Sure, it can be disappointing to roll up your sleeves and go back to work when you would have liked to binge-watch Downton Abbey instead.  And occasionally it’s embarrassing, sometimes, if I have to face that I’ve missed the mark, that something I imagined would be funny simply wasn’t, or that something I hoped would be sexy was actually kind of blah. 

But it never hurts. 

How could it?  We’re all on the same team, remember, all shooting for the same goal.  And knowing the editor is there to catch me if I fall gives me the confidence and freedom to try those high-wire tricks I might not dare alone.


The truth is, no writer can ever possibly tell how her words will come across to someone else.  I know what I meant to communicate.  But did I?  Only a fresh pair of eyes can tell me what actually came across to the reader.  And only a seasoned professional editor can tell me how to bridge that gap, how to flesh out the conflict or pick up the pace, how to build sympathy for my hero or recover those little plot points I misplaced along the way.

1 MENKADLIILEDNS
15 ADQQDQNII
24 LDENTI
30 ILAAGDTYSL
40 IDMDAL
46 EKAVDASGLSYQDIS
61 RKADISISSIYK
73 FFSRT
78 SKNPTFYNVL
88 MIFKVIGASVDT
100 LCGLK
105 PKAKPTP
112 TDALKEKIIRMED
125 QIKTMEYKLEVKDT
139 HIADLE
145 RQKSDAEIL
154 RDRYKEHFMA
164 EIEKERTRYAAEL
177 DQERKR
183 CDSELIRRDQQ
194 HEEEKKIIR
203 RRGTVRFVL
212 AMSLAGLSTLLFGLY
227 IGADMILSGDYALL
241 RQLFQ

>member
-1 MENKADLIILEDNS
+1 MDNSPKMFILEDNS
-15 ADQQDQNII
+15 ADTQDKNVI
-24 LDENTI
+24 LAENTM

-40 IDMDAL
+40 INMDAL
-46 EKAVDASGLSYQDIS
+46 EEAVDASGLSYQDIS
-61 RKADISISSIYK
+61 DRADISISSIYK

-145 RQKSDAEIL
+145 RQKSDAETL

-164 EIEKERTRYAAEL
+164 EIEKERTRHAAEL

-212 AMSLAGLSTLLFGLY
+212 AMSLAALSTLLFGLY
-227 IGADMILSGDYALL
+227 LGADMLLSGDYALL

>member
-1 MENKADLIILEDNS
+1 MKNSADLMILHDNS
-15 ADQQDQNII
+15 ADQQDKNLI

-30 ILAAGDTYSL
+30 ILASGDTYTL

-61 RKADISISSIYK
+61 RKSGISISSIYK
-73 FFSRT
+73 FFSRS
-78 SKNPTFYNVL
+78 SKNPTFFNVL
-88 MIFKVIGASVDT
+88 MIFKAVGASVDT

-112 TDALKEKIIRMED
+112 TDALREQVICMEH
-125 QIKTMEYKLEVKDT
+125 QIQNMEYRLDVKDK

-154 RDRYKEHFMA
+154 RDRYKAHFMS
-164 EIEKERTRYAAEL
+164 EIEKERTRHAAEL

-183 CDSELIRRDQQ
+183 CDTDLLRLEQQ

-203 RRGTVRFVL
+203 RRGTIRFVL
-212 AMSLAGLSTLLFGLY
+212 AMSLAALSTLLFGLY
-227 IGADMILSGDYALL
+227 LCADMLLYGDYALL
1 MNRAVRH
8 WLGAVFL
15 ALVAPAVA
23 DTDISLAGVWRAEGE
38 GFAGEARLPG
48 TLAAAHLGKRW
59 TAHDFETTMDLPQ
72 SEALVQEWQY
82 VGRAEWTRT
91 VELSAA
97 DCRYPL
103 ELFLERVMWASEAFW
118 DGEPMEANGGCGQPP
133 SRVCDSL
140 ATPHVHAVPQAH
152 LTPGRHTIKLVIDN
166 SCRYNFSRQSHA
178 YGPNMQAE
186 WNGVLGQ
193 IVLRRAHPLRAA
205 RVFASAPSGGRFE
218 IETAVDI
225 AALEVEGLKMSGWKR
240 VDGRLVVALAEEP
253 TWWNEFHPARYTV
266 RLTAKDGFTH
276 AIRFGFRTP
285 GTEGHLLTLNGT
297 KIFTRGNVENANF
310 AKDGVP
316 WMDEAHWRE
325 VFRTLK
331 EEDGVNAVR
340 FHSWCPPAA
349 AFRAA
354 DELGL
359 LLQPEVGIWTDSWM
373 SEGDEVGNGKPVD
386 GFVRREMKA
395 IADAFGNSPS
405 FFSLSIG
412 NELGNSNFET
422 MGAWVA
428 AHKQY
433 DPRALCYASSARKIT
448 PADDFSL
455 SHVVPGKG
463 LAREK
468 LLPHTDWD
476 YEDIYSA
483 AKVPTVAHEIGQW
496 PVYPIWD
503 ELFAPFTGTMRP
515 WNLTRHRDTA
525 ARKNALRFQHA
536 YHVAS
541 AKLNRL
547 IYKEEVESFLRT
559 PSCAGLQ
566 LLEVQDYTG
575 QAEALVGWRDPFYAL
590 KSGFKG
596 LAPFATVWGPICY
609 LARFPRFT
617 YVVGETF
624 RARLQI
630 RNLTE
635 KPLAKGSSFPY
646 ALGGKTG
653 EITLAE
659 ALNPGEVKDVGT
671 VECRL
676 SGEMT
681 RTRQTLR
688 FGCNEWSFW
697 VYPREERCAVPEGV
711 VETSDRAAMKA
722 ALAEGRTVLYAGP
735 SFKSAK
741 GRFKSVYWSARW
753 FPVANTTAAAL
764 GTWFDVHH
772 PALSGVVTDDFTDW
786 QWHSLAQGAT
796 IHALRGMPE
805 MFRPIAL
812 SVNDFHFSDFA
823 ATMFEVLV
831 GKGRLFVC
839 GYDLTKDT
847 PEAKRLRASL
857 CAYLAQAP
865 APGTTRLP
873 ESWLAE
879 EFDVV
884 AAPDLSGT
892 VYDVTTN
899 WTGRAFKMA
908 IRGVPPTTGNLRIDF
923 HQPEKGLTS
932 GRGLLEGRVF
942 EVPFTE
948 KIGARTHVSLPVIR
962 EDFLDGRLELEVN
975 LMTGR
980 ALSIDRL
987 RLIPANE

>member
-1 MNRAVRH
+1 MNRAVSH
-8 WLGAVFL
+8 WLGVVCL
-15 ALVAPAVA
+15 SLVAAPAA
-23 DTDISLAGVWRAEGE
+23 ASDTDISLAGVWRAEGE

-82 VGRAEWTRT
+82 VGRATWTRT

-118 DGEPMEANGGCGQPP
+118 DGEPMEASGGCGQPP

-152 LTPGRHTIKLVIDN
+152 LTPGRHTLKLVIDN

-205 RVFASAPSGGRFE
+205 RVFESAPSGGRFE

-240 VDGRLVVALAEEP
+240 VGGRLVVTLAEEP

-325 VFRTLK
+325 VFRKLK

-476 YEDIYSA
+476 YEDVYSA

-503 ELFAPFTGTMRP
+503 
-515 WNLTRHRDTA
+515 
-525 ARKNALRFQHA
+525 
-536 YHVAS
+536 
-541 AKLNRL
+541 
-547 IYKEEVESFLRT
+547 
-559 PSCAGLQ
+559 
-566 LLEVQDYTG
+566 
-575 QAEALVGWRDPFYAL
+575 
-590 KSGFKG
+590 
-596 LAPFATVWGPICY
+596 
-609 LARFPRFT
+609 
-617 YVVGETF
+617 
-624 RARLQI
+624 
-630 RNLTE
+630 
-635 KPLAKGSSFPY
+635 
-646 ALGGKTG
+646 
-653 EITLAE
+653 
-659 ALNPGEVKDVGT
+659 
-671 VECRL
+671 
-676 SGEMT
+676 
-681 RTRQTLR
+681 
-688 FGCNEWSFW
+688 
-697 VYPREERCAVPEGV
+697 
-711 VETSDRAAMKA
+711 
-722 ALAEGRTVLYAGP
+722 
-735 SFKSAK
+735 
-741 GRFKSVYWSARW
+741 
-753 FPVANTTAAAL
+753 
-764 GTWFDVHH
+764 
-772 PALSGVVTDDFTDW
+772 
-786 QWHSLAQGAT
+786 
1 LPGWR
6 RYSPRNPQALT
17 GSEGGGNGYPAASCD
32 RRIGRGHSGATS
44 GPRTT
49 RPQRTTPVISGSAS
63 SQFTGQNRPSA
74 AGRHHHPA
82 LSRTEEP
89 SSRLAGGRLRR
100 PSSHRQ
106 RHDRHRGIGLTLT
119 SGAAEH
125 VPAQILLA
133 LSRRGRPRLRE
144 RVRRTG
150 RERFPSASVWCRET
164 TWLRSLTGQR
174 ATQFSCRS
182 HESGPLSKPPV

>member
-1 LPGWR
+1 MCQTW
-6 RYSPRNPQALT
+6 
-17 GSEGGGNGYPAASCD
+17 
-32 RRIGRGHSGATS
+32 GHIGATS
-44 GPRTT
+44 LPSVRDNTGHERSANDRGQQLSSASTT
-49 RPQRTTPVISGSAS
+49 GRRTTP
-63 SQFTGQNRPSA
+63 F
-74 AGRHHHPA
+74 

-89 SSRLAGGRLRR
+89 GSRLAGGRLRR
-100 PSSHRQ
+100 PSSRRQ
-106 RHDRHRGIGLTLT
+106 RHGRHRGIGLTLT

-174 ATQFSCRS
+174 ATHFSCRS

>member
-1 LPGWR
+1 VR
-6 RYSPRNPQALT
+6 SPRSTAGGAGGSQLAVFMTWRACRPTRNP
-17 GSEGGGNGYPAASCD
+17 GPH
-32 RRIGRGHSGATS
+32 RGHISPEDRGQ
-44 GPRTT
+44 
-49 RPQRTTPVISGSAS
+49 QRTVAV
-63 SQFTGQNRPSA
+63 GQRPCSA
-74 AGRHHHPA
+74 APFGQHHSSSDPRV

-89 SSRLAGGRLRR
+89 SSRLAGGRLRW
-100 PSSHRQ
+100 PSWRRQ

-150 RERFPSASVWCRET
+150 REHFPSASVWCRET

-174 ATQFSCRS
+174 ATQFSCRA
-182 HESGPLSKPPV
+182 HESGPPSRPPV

So as I return to polishing THE BILLIONAIRE’S SECRET, a big, sloppy thank you kiss goes out to my editors for helping me be the best writer I can be.  And a big thank you to my readers, too.  Because you’re the goal we’re shooting for.  If you like it, we all win!

I’m giving away a $10 Amazon gift certificate to one randomly chosen poster today, so I hope you’ll stop by and tell me how you feel about getting feedback and notes on your work.  Do you love it?  Hate it?  What makes the difference for you?




17 comments:

Laurie G said...

I've had many work evaluations through out my lifetime. In general I've been pleased and agree with them. However, occasionally you get someone who hasn't been at their managerial job long and they really haven't had the time to see you perform.